Milk Teeth by Amrita Mahale: Book Review ★★★

Ira Kamat is a level-headed, ambitious, career-oriented civic beat reporter. She thrives to do her job earnestly and uncovers the corrupt instances of the municipal corporation in Mumbai. Kartik is a man of few words and stuck at a dead-end job. They were childhood friends living in Matunga, Mumbai but separated in pursuit of their career. After thirteen years they meet again on the terrace of Asha Nivas and then love transpires. Unrequited love. 

Going down the memory lane, Ira and Kartik rekindles their friendship and cherish their comfort around each other surprisingly even after 13 years. The story unfolds as one goes closer to knowing them carefully retrieving its layer one bit at a time. They both find solace in each other. Something missing in their own lives. They discover love but not for each other. 

Mahale paints a beautiful picture of Mumbai

Shortlisted for JCB Prize for Literature 2019, this novel depicts the love of the author for Mumbai. Mahale has turned Mumbai into a breathing, walking, and talking soul narrating its story of transformation through the guise of changing relationships in Asha Nivas. The narrow lanes, local trains, hawkers, vendors, tattered homes, and flooded roads, and everything else is home for the middle-class in Mumbai. 

Change is the only constant yet sometimes it becomes difficult to move on. The tenants of Asha Nivas want to live in a better place yet somehow they are unable to come to terms with the idea of leaving behind Matunga. Bombay is their home. Matunga is home. No matter how shabby it is. It is still their home. Accepting the urbanisation, the changing face of Bombay is challenging. They are aware of the fact that moving from Matunga is the need of the hour and their only option yet their hearts lie in the tattered walls, and cramped rooms of Matunga. 

Local Trains – Heart of the city

Mahale has poignantly described the heart of the city – local trains. The core and backbone of the middle class in Mumbai. The mundane circle of its passengers, varied personalities on the train, struggling to board and de-board in the rush hour, the rant for petty issues everything is alive in front of the reader.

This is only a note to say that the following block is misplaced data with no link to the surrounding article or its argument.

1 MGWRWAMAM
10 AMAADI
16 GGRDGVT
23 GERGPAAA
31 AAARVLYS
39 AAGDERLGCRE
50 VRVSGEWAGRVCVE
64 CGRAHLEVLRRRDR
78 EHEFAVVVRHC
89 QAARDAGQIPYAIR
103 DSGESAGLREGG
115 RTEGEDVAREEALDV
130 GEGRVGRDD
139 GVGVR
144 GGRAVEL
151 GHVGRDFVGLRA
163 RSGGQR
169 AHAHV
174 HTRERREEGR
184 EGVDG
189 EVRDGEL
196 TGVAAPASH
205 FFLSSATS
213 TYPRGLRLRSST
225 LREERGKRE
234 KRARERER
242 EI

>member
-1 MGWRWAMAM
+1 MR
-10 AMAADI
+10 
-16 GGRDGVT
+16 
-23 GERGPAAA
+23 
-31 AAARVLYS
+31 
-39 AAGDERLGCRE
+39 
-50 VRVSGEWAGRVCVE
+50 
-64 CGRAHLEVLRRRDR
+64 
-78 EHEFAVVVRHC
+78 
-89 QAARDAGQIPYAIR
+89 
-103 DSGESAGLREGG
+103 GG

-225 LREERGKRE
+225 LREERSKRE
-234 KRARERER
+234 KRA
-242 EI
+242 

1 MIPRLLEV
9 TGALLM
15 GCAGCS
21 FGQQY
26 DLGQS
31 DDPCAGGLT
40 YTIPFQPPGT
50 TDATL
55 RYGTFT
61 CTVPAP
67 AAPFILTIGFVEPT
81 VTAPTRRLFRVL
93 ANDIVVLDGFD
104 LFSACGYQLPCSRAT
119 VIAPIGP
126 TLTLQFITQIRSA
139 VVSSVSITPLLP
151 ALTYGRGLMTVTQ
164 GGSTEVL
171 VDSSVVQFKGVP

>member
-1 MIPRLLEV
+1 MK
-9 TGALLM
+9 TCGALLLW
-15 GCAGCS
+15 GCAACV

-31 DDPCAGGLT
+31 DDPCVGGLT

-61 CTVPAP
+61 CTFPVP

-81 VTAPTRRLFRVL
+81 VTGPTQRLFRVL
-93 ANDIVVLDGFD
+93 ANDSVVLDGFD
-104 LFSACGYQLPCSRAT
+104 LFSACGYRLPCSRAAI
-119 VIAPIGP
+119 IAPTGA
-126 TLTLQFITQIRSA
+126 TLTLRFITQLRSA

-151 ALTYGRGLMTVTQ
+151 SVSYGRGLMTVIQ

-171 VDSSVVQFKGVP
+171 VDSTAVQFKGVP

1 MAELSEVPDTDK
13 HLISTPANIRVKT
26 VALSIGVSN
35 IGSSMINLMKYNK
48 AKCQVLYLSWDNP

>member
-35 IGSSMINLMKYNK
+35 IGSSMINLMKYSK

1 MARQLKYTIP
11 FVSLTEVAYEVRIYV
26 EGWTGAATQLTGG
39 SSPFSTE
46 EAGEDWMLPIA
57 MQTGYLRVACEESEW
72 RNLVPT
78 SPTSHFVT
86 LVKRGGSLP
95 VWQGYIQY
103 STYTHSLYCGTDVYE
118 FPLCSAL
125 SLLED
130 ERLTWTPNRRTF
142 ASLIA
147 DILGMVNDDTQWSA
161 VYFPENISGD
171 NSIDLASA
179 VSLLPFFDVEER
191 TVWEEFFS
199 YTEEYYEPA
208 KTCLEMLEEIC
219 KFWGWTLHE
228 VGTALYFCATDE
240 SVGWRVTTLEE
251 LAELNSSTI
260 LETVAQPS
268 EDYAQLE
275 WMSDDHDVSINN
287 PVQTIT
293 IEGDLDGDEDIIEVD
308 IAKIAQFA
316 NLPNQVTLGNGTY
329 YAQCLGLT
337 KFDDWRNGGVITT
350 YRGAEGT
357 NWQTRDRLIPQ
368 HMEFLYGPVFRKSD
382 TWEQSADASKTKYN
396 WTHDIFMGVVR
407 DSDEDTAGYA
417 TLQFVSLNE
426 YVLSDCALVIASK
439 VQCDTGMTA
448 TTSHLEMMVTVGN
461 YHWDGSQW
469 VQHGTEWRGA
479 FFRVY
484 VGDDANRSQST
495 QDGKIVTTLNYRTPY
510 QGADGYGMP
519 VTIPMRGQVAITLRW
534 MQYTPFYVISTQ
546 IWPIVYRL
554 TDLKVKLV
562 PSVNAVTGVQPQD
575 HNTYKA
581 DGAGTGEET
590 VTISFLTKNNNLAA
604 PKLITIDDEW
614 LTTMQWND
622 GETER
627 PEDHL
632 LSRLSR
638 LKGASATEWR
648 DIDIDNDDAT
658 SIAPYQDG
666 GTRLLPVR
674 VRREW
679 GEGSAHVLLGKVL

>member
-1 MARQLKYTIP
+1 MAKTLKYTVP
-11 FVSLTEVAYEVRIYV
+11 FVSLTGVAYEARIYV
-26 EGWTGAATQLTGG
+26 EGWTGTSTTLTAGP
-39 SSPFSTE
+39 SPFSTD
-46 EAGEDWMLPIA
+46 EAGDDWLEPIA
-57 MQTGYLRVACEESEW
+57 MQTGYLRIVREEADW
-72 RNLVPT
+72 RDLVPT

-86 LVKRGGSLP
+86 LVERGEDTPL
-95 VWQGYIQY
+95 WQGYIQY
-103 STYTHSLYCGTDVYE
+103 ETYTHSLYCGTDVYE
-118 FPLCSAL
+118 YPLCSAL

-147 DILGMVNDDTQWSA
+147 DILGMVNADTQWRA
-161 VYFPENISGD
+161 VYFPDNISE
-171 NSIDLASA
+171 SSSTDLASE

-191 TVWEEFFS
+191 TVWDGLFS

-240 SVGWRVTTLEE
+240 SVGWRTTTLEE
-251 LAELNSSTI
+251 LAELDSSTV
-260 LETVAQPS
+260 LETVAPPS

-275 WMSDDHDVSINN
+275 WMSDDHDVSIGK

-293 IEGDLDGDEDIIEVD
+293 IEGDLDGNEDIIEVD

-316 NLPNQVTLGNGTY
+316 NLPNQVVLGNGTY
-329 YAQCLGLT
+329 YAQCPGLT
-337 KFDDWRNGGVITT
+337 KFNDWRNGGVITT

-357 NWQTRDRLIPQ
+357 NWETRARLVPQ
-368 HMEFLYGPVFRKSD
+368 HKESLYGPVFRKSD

Ira is a strong female protagonist overshadowing the rest

I particularly enjoyed reading about Ira. Strong headed character, standing up for what she believes in even if means to argue with her future mother-in-law. Her courage never wavers. She doesn’t give in to societal pressure and always follows her heart. Her backstory reveals about her relationships of the past and how she also suffers in the hands of love. I admired Ira for her passion to bring a change. I felt sad for her loss and her delusional sense of love.

On the surface, this book talks about the innocent bond of friendship, the aftermath of terrorist attacks on Muslims, and the difficulties of accepting who you are even to yourself through Kaiz and Kartik. Kiaz makes us realise the challenges Muslims face in their own country. He feels Mumbai has never accepted him. Especially after the terrorist attacks in Mumbai, Kaiz had to remove his nameplate in order to not get noticed.

Kartik, on the other hand, is lonely, confused, and selfish. He has his own set of problems and marrying Ira seems to resolve at least some of them. Until he realises that his problems are not really problems but his own inability to accept himself. He is one character which I had trouble developing an affection since the beginning. I found him too proud, selfish, and self-absorbed. Even after 13 years later he is the same Kartik. Nothing has changed. He lacked a spine or maybe Mahale wanted him to be like that but I expected more from him. 

It has some evident highs and lows

The book ebbs and flows throughout. Sometimes picking up the pace and rising exponentially but sometimes stooping down. The number of highlights I have made for this book itself tells that this could have been way much better. It had the capacity to be great but somehow it couldn’t. Though I still liked the book.

I enjoyed the beginning and Ira’s backstory which was about two-thirds of the book. It kept me invested. The rest of the parts were skimmed, to be honest. I wish Mahale would have continued exploring Mumbai in Kartik’s narration as well. It seems disjointed as a whole book as if Kartik was living in another world cut off from the first part.

Overall, if you want a self-exploration through Mumbai you would enjoy some parts of it. More for the writing less for the plot. Recommending it with reluctance but if you do decide to read it, I am sure you would have your own set of highlights.

Do you read Indian authors? Have you read this one? If not, does this interest you?

If you consider getting a copy after reading this post, please buy it from Amazon

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2 thoughts on “Milk Teeth by Amrita Mahale: Book Review ★★★

  1. Pingback: Weekly Recap: 20 September 2020 – Book & Corner

  2. Pingback: September’20 Wrap Up: 5 books I loved this month – Book & Corner

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